Life on the Moon? Maybe Long Ago

By John Wenz | July 23, 2018 4:17 pm
Areas of the moon locked in permanent shadow, like those shown here, can still harbor water. But long ago, water was abundant across the moon. (Credit: NASA's Goddard Space Flight Center Scientific Visualization Studio)

Areas of the moon locked in permanent shadow, like those shown here, can still harbor water. But long ago, water was abundant across the moon. (Credit: NASA’s Goddard Space Flight Center Scientific Visualization Studio)

Today, the moon is about as inhospitable to life as it gets. The little water that’s there is trapped in ice or rock. It’s otherwise dry and airless, fluctuating in temperature by hundreds of degrees anywhere the sun shines. But long ago? That’s an entirely different story.

New research published in Astrobiology suggests that the moon may have been shockingly habitable in the past during at least two periods — shortly after the moon formed, and when volcanic activity was at its highest.

The key to it all is heat and lots of energy. The moon formed after a collision between Earth and a proto-planet astronomers call Theia. And just after the smash up, there was lots of water vapor — enough that the moon could’ve had a fairly substantial atmosphere and pools of water on the ground. Volcanic activity was also high, which could have replenished the atmosphere with water vapor from deep in the interior.

That all happened roughly 4 billion years ago.

And by the time volcanic activity settled down some 500 million years after the collision, the atmosphere couldn’t cling on — and much like Mars, the moon dried up.

But in that 500 million-plus year span, all the ingredients for life may well have been present.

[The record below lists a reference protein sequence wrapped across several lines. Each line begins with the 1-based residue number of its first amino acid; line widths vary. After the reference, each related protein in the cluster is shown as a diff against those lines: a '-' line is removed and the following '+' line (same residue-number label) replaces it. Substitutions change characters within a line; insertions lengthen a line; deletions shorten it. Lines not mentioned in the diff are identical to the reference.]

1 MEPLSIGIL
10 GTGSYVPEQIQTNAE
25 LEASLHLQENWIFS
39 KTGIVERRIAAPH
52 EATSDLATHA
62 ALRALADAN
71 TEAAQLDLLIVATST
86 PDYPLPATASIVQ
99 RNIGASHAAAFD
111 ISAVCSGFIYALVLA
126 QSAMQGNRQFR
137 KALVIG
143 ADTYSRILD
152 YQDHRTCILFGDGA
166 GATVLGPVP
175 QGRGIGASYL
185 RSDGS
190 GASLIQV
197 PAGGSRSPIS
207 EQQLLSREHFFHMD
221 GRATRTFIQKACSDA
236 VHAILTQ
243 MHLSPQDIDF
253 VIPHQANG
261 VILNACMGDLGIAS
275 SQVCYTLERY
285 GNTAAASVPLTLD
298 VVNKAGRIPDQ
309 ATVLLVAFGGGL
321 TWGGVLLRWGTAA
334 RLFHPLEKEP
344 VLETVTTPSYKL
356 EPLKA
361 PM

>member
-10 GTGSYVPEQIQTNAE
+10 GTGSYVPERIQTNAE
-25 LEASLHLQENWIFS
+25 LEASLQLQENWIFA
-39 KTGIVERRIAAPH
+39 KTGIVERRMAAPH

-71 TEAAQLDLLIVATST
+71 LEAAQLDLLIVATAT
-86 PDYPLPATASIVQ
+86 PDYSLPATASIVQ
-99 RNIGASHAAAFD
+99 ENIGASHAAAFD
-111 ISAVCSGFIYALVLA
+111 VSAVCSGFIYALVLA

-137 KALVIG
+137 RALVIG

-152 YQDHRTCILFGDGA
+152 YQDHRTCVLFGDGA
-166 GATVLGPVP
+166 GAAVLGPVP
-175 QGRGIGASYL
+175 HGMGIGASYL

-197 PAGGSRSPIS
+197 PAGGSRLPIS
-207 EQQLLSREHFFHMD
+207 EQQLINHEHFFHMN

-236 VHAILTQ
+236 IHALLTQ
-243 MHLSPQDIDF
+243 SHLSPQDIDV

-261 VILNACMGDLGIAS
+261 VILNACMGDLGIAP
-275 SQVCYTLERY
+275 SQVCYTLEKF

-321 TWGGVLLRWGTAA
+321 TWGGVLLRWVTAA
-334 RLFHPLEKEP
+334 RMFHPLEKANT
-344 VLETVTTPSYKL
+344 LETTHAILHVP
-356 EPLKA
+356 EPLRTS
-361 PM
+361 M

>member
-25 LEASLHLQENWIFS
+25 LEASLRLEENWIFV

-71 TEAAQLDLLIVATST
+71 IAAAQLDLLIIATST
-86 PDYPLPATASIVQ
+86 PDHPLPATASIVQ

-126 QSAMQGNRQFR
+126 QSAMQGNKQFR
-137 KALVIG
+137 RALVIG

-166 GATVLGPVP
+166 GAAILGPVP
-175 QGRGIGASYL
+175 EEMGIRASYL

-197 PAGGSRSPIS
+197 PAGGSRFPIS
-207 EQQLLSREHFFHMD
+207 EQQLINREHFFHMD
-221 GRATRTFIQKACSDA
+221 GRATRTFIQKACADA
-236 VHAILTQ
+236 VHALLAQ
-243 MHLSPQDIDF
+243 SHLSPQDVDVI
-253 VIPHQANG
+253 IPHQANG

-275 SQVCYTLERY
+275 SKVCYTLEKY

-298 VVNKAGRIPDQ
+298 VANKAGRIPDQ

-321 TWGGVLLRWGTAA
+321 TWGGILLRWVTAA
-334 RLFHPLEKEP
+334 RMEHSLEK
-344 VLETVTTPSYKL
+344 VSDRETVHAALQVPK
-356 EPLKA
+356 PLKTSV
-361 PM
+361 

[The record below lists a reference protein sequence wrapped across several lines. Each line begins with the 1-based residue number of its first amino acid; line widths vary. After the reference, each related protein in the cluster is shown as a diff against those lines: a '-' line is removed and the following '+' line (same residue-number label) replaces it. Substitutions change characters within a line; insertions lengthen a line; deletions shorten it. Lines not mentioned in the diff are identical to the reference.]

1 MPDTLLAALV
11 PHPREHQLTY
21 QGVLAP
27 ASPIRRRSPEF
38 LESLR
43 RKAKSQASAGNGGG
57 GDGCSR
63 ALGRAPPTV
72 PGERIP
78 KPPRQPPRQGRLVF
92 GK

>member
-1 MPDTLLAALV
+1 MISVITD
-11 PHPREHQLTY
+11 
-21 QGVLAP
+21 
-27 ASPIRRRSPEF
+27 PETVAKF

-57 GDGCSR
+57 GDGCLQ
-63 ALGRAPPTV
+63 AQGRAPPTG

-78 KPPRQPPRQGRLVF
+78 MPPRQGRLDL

That habitable era also fell during a period of frequent asteroid bombardment, so the inner solar system may have shared with the moon ingredients to make life possible. Asteroids could have even struck early Earth and transported primitive bacteria to the surface of the moon.

If it existed, though, lunar life wouldn’t really have had long to evolve far beyond single cell organisms.

However, there’s abundant evidence that the early lunar water is still trapped within rock now. So, digging a little deeper under the surface of the moon — in, say, a lunar exploration program — could yield greater evidence for lunar life, including the possibility of fossilized microbes trapped in rock.

CATEGORIZED UNDER: Space & Physics, top posts
  • OWilson

    Or, alternately, we could just save time and money and cut to the chase.

    Just dig a little deeper into the asteroids, that many continue to believe, carry the “primitive bacteria” that seeded life here on our piece of rock?

    • Philip Jackson

      I think both are inevitable, in fact Jaxa is on a proper asteroid digging mission now! :)

      • OWilson

        The Japanese have successfully brought back samples from asteriods on at least 2 occasions. See Hayabusa1 and Hayabusa2.